• Elisa Juarez

Cup of Joy

December 1, 2021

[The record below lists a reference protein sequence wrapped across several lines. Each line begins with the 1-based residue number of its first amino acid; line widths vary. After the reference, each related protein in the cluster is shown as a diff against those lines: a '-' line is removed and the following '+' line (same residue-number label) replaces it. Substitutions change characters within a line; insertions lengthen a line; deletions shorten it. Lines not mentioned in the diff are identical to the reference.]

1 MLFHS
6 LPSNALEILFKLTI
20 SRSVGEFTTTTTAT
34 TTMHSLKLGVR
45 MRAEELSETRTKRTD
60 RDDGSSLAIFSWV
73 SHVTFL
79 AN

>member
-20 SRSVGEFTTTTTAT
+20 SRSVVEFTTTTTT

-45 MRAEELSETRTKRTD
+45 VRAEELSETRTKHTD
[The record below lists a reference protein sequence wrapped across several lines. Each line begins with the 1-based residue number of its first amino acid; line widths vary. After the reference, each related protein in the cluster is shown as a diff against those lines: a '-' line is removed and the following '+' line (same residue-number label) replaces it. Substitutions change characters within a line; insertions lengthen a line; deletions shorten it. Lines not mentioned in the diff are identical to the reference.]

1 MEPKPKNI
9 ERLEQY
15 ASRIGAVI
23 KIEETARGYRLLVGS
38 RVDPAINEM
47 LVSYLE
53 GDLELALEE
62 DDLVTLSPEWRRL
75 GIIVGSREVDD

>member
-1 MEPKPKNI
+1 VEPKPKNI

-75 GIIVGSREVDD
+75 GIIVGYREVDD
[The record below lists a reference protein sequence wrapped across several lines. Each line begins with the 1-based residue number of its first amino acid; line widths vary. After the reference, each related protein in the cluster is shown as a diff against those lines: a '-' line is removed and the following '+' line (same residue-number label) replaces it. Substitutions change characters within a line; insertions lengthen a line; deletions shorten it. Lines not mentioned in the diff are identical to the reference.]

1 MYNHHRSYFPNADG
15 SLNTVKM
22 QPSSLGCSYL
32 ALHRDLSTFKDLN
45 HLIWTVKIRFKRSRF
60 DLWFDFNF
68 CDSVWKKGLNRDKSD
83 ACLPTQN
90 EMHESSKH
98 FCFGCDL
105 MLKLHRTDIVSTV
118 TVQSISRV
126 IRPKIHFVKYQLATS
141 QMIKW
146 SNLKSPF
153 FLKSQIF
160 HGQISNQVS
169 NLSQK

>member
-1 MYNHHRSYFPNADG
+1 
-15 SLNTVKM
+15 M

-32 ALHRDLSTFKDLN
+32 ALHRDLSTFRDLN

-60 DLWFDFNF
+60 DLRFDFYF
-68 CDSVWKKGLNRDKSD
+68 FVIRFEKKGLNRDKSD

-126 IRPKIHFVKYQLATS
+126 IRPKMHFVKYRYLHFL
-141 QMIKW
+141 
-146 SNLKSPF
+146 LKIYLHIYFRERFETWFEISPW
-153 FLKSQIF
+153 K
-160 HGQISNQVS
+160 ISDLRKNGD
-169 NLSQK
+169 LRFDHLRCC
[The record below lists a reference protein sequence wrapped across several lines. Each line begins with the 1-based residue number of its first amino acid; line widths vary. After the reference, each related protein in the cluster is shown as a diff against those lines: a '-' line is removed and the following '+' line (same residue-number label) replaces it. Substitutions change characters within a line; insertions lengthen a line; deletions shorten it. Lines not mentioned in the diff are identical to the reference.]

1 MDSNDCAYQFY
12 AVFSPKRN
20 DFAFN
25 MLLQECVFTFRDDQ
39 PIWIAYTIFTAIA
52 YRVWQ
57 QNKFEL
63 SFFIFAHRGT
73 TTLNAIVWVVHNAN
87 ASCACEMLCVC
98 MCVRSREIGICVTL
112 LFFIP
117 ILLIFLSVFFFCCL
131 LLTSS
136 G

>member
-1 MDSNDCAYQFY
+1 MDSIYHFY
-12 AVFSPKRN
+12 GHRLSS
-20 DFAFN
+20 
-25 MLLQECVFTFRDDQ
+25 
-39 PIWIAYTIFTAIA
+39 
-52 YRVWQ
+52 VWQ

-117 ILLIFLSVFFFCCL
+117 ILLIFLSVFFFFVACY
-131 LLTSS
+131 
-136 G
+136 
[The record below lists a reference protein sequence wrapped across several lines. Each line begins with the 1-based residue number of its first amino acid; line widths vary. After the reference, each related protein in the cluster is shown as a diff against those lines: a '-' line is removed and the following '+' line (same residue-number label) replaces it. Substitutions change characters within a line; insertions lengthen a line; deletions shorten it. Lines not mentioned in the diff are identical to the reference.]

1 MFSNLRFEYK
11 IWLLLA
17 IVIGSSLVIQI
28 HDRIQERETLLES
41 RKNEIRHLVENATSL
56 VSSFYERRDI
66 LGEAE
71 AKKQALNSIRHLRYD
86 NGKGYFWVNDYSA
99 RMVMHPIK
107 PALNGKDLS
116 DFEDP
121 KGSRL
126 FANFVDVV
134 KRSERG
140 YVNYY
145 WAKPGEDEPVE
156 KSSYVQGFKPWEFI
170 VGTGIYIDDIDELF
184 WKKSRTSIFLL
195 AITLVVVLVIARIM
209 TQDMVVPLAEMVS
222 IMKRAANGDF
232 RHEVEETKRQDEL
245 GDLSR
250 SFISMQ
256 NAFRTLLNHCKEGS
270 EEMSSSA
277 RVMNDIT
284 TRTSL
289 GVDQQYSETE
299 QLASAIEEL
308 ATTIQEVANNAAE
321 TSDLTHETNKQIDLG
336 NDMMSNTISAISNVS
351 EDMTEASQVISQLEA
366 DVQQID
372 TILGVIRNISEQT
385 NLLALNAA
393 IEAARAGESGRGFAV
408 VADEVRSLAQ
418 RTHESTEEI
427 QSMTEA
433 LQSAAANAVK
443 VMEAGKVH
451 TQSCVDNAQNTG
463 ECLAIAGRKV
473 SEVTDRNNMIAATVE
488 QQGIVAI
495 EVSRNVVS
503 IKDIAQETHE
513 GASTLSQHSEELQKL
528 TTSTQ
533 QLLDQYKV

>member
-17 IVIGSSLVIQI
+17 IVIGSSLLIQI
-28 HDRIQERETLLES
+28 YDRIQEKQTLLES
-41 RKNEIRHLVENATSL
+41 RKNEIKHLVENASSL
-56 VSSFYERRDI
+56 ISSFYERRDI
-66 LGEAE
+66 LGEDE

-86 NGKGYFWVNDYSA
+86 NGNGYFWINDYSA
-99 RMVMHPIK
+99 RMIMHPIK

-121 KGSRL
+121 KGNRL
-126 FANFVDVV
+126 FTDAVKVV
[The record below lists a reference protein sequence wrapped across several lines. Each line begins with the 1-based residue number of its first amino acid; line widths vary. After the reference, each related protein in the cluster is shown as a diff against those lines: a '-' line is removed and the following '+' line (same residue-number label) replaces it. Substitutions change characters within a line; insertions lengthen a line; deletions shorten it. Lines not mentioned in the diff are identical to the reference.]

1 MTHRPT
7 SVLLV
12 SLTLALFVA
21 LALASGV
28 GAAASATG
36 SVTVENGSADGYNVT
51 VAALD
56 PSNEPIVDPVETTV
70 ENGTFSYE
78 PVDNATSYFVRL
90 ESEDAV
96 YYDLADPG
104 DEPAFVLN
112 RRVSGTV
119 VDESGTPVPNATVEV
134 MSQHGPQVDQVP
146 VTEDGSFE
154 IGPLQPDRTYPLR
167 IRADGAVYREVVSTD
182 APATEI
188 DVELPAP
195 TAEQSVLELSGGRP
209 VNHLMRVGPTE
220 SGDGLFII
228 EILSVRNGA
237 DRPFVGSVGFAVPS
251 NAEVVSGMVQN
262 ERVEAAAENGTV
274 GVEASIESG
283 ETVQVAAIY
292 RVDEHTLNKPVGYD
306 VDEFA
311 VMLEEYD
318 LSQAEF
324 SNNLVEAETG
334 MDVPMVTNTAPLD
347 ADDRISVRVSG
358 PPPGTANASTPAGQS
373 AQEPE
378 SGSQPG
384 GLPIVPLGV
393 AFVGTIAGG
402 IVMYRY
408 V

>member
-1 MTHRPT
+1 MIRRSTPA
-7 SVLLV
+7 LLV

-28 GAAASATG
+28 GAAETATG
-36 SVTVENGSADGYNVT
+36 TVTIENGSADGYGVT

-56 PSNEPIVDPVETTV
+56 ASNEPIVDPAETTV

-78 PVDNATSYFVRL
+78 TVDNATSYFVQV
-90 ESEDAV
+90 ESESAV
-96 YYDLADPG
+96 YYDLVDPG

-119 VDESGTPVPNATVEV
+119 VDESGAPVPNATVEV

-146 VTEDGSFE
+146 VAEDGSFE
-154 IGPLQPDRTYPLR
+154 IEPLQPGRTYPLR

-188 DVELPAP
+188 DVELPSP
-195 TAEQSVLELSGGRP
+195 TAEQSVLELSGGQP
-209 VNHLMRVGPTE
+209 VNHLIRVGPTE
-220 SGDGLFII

As much as I love holiday festivities, gatherings, and traditions, I had a sense of relief last year when the pandemic brought it all to a halt. My December calendar was unusually empty as we continued to hunker down at home. I've never had such a holiday in my lifetime. No parties? No church services, cantatas, and dinners? Whaaaat? I can’t honestly say I felt bad about that. It was the opposite of what we are used to – the world pulling us in all directions and keeping us running. Instead, we were urged to stay home. Put on slippers and holiday movies. Bake cookies and make puzzles. Slow down. Drink tea and cocoa. Rest. Merry Christmas. Here we are one year later, and life has resumed much of its normalcy, but not without the virus. Just this week, I know of friends' family members who are hospitalized with COVID. A new variant has hit the U.S. and booster shots are being recommended for everyone. Life goes on and the holidays have returned. I am especially thankful for health, home, family, and friends. I am glad we can gather safely in my circle, but I choose to keep things simple and sane. It benefits all of us to reinvent our holidays so that comfort and joy abound. Perhaps the pandemic helped us to figure out what that looks like. It certainly turned our world upside-down and brought us home like never before. I listen to the Glennon Doyle podcast “We Can Do Hard Things,” where the expression “held and free” is often used and examined. How wonderful it is to realize that we are both held and free, and that we can release anything that interferes with that. The holidays come with a heap of expectations from family and society which can make it hard to feel this. What does it mean to be held as the precious beings we are, and free to be our truest selves? It starts with looking at what we hold to be true and deciding whether those beliefs keep us caged or set us free. Maybe we have outgrown some of them. For me, “held and free” equals “comfort and joy.” It takes reflection and awareness to discover it. I remember the “coffee hour” my home church held every Sunday morning when I was growing up. My mother wasn’t much of a coffee drinker, but since her hands were often cold, she held a cup of coffee to keep them warm. As the minister’s wife, she knew she was expected to be there, so she made sure she was comfortable. Her cup was full and her hands were warm. I don’t know if she felt “held and free,” but she ensured that I did. I knew I was loved just as I was and free to be fully me. Even so, I continue to learn what it means to live and love from a cup that is full and warm. I’m quite familiar with the empty cup - drained, weary, and discouraged. I know how hard it is to live and give from that place. In this “season of giving,” let’s start with what we can give ourselves to keep our cup full and warm. You get to decide. Put aside expectations and obligations. This is your life, your holiday, your cup. Why not fill it with comfort and joy that will spill over into your world? What if you could step into the new year energized and inspired instead of empty and exhausted? You are loved, whole, held, and free. You are enough. Embrace that truth and the freedom it brings. As Glennon says, do not ask anything of the holidays. Go into them with your inherent worthiness and wholeness. No one can bestow that or take it from you. This is the gift of Divine Love. Receive it, know it, give it, be it. Cheers, ej Elisa J. Juarez


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